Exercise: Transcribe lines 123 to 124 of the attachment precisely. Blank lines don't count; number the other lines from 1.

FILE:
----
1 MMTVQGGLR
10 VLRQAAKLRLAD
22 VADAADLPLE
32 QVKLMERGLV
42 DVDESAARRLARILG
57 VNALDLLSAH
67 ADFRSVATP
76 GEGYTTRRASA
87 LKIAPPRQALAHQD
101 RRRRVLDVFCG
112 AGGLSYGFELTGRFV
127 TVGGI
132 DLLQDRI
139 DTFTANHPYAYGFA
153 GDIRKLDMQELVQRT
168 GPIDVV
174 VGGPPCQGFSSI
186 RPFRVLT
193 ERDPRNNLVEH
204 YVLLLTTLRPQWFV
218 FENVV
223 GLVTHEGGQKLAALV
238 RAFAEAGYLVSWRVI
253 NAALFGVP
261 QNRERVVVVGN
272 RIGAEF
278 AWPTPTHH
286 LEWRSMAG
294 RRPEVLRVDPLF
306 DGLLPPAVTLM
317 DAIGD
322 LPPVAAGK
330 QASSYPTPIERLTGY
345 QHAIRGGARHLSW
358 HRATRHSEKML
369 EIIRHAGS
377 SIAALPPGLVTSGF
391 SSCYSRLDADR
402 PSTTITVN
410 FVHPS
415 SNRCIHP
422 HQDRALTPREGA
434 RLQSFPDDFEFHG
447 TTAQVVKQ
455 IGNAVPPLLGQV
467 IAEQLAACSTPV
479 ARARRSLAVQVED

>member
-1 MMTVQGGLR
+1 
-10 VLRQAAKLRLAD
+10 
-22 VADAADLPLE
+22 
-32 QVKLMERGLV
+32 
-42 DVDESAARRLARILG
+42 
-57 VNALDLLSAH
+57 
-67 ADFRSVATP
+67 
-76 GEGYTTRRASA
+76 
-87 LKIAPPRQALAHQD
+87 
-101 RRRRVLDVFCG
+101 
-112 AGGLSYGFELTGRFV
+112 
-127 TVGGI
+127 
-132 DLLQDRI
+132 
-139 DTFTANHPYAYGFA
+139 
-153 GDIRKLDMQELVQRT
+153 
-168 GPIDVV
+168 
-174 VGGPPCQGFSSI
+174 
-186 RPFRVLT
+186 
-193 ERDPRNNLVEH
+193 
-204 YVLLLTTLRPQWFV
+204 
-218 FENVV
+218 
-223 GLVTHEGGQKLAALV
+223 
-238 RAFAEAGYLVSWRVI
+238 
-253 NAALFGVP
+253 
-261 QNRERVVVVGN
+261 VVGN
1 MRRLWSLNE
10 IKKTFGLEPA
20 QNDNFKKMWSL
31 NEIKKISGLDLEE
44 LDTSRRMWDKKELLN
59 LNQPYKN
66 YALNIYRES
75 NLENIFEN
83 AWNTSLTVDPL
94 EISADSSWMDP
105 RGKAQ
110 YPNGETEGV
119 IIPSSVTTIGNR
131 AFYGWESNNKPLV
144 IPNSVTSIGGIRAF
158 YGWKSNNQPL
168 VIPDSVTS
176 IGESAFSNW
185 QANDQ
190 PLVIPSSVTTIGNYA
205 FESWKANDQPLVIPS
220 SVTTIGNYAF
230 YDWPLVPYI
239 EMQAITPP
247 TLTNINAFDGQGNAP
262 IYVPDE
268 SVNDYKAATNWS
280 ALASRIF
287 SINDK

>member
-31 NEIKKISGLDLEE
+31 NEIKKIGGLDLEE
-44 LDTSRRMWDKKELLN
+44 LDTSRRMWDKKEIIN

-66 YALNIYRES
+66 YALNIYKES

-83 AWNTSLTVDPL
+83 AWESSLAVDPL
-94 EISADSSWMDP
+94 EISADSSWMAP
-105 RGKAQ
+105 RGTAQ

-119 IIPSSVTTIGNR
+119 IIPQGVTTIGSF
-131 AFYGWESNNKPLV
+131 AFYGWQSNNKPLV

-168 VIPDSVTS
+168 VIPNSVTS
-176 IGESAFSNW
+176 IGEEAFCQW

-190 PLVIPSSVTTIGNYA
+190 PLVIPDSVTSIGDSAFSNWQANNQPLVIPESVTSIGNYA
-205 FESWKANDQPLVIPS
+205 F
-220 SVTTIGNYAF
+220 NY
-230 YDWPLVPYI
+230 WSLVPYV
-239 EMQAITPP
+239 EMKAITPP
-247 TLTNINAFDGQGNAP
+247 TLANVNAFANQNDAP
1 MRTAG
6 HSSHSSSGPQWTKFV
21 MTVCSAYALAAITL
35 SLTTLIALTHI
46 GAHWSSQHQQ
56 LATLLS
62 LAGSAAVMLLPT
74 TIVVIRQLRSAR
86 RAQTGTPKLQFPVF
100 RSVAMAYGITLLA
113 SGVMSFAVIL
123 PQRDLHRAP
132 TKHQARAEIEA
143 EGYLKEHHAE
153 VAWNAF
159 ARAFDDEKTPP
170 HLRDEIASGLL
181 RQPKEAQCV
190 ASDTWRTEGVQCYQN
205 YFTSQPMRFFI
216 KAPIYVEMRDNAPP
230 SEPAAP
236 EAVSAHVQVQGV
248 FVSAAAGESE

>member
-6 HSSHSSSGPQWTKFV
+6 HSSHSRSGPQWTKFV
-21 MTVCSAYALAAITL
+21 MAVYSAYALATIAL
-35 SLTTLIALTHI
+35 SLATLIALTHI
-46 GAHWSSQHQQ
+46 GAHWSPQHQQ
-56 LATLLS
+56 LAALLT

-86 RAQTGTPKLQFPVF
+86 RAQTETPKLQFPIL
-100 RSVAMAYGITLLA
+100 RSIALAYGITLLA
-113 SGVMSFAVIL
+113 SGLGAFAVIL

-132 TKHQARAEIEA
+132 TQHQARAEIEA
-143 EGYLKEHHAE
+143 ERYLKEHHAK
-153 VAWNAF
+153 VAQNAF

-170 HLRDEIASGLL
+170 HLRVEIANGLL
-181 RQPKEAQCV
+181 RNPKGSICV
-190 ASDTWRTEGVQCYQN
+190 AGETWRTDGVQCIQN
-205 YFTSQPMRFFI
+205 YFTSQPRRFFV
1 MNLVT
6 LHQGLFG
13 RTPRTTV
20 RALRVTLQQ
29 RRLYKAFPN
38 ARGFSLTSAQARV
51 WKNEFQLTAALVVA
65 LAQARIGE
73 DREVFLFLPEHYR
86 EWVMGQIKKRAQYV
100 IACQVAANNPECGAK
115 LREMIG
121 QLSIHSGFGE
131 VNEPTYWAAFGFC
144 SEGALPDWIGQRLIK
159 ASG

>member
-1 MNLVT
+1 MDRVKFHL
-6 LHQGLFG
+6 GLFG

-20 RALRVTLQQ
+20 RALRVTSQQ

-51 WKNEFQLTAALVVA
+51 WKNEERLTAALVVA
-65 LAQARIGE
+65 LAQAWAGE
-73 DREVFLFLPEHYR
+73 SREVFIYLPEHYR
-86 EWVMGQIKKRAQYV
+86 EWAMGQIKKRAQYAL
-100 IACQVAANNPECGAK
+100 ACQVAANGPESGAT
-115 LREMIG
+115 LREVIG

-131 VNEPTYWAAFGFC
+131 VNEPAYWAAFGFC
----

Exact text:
247 TLTNINAFDGQGNAP
262 IYVPDE